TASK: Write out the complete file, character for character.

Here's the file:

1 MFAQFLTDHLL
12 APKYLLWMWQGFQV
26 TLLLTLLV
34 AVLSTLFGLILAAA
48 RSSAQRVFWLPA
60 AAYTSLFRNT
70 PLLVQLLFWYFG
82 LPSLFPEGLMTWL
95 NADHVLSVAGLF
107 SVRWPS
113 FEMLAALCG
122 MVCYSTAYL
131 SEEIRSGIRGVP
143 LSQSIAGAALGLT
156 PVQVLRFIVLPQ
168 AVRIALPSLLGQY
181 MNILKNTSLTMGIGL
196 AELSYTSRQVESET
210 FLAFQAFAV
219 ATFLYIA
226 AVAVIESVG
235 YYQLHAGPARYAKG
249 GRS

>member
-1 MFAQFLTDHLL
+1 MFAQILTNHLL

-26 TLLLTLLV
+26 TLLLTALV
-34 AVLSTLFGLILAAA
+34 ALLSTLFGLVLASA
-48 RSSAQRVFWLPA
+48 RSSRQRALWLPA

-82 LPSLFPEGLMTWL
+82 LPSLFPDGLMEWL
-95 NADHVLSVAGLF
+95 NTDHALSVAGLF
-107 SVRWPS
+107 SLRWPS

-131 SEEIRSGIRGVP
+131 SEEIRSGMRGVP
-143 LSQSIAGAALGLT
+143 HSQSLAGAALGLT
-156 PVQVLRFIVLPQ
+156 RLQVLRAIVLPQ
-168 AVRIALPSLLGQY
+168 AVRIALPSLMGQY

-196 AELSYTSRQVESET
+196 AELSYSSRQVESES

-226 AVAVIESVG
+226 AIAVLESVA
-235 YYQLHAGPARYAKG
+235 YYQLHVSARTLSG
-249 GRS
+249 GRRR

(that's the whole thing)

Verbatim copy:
1 MFAQFLTDHLL
12 APKYLLWMWQGFQV
26 TLLLTLLV
34 AVLSTLFGLILAAA
48 RSSAQRVFWLPA
60 AAYTSLFRNT
70 PLLVQLLFWYFG
82 LPSLFPEGLMTWL
95 NADHVLSVAGLF
107 SVRWPS
113 FEMLAALCG
122 MVCYSTAYL
131 SEEIRSGIRGVP
143 LSQSIAGAALGLT
156 PVQVLRFIVLPQ
168 AVRIALPSLLGQY
181 MNILKNTSLTMGIGL
196 AELSYTSRQVESET
210 FLAFQAFAV
219 ATFLYIA
226 AVAVIESVG
235 YYQLHAGPARYAKG
249 GRS

>member
-1 MFAQFLTDHLL
+1 MFAQILTNHLL

-26 TLLLTLLV
+26 TLLLTALV
-34 AVLSTLFGLILAAA
+34 ALLSTLFGLVLASA
-48 RSSAQRVFWLPA
+48 RSSRQRALWLPA

-82 LPSLFPEGLMTWL
+82 LPSLFPDGLMEWL
-95 NADHVLSVAGLF
+95 NTDHALSVAGLF
-107 SVRWPS
+107 SLRWPS

-131 SEEIRSGIRGVP
+131 SEEIRSGMRGVP
-143 LSQSIAGAALGLT
+143 HSQSLAGAALGLT
-156 PVQVLRFIVLPQ
+156 RLQVLRAIVLPQ
-168 AVRIALPSLLGQY
+168 AVRIALPSLMGQY

-196 AELSYTSRQVESET
+196 AELSYSSRQVESES

-226 AVAVIESVG
+226 AIAVLESVA
-235 YYQLHAGPARYAKG
+235 YYQLHVSARTLSG
-249 GRS
+249 GRRR